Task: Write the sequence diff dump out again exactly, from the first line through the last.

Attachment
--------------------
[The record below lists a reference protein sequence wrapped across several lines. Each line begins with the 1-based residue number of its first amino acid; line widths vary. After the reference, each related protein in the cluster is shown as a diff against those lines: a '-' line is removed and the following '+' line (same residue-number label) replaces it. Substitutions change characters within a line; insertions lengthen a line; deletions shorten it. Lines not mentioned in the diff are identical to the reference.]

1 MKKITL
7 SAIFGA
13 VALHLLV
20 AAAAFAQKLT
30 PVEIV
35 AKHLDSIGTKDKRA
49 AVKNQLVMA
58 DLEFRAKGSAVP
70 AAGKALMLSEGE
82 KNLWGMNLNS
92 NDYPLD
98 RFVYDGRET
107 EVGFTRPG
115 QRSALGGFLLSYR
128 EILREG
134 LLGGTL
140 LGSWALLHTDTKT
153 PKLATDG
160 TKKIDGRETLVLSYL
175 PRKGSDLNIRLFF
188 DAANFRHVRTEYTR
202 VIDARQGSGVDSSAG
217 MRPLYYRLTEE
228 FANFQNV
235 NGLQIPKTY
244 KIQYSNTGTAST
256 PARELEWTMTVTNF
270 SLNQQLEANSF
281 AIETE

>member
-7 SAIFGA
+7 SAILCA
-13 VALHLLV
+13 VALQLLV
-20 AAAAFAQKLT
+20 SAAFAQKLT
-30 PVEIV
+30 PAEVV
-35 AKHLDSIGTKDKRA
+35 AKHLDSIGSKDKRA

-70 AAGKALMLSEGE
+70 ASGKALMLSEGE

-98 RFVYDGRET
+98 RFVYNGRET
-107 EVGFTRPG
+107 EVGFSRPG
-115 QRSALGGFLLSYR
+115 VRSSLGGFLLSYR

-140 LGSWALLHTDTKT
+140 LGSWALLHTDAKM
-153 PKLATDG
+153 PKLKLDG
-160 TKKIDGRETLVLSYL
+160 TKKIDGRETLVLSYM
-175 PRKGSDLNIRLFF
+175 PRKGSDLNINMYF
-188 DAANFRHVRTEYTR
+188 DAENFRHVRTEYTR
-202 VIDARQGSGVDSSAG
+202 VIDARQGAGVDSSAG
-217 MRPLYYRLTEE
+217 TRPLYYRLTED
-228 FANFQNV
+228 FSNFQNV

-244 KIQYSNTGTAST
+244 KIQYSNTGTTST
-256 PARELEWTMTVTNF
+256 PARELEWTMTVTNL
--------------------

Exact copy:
[The record below lists a reference protein sequence wrapped across several lines. Each line begins with the 1-based residue number of its first amino acid; line widths vary. After the reference, each related protein in the cluster is shown as a diff against those lines: a '-' line is removed and the following '+' line (same residue-number label) replaces it. Substitutions change characters within a line; insertions lengthen a line; deletions shorten it. Lines not mentioned in the diff are identical to the reference.]

1 MKKITL
7 SAIFGA
13 VALHLLV
20 AAAAFAQKLT
30 PVEIV
35 AKHLDSIGTKDKRA
49 AVKNQLVMA
58 DLEFRAKGSAVP
70 AAGKALMLSEGE
82 KNLWGMNLNS
92 NDYPLD
98 RFVYDGRET
107 EVGFTRPG
115 QRSALGGFLLSYR
128 EILREG
134 LLGGTL
140 LGSWALLHTDTKT
153 PKLATDG
160 TKKIDGRETLVLSYL
175 PRKGSDLNIRLFF
188 DAANFRHVRTEYTR
202 VIDARQGSGVDSSAG
217 MRPLYYRLTEE
228 FANFQNV
235 NGLQIPKTY
244 KIQYSNTGTAST
256 PARELEWTMTVTNF
270 SLNQQLEANSF
281 AIETE

>member
-7 SAIFGA
+7 SAILCA
-13 VALHLLV
+13 VALQLLV
-20 AAAAFAQKLT
+20 SAAFAQKLT
-30 PVEIV
+30 PAEVV
-35 AKHLDSIGTKDKRA
+35 AKHLDSIGSKDKRA

-70 AAGKALMLSEGE
+70 ASGKALMLSEGE

-98 RFVYDGRET
+98 RFVYNGRET
-107 EVGFTRPG
+107 EVGFSRPG
-115 QRSALGGFLLSYR
+115 VRSSLGGFLLSYR

-140 LGSWALLHTDTKT
+140 LGSWALLHTDAKM
-153 PKLATDG
+153 PKLKLDG
-160 TKKIDGRETLVLSYL
+160 TKKIDGRETLVLSYM
-175 PRKGSDLNIRLFF
+175 PRKGSDLNINMYF
-188 DAANFRHVRTEYTR
+188 DAENFRHVRTEYTR
-202 VIDARQGSGVDSSAG
+202 VIDARQGAGVDSSAG
-217 MRPLYYRLTEE
+217 TRPLYYRLTED
-228 FANFQNV
+228 FSNFQNV

-244 KIQYSNTGTAST
+244 KIQYSNTGTTST
-256 PARELEWTMTVTNF
+256 PARELEWTMTVTNL